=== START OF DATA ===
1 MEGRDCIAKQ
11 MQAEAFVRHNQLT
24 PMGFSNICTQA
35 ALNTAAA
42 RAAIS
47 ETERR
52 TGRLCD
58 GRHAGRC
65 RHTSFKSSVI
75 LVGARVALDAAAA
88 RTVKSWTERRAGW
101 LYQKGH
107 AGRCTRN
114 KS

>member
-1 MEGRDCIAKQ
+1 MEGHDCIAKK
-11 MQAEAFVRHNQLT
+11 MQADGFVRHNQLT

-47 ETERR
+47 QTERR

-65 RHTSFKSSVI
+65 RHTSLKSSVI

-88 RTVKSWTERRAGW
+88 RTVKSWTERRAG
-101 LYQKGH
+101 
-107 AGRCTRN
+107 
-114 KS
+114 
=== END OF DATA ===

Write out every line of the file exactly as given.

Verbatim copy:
1 MEGRDCIAKQ
11 MQAEAFVRHNQLT
24 PMGFSNICTQA
35 ALNTAAA
42 RAAIS
47 ETERR
52 TGRLCD
58 GRHAGRC
65 RHTSFKSSVI
75 LVGARVALDAAAA
88 RTVKSWTERRAGW
101 LYQKGH
107 AGRCTRN
114 KS

>member
-1 MEGRDCIAKQ
+1 MEGHDCIAKK
-11 MQAEAFVRHNQLT
+11 MQADGFVRHNQLT

-47 ETERR
+47 QTERR

-65 RHTSFKSSVI
+65 RHTSLKSSVI

-88 RTVKSWTERRAGW
+88 RTVKSWTERRAG
-101 LYQKGH
+101 
-107 AGRCTRN
+107 
-114 KS
+114 